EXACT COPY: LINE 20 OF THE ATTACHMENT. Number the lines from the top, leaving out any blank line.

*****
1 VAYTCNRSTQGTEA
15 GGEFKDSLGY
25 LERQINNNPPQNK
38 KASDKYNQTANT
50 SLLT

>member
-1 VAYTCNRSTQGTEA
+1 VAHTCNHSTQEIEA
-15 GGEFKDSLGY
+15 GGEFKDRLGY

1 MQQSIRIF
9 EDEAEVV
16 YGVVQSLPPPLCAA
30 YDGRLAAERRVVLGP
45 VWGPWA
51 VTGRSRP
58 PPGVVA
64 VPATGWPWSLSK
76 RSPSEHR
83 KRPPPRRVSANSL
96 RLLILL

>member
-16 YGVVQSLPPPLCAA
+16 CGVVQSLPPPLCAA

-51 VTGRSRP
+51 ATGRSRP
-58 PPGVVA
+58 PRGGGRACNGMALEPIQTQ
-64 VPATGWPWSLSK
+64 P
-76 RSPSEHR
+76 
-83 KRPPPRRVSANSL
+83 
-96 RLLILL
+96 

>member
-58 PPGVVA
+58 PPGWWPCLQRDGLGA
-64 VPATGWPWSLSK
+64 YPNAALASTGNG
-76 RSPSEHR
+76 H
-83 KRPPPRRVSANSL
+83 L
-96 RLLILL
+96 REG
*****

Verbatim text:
83 KRPPPRRVSANSL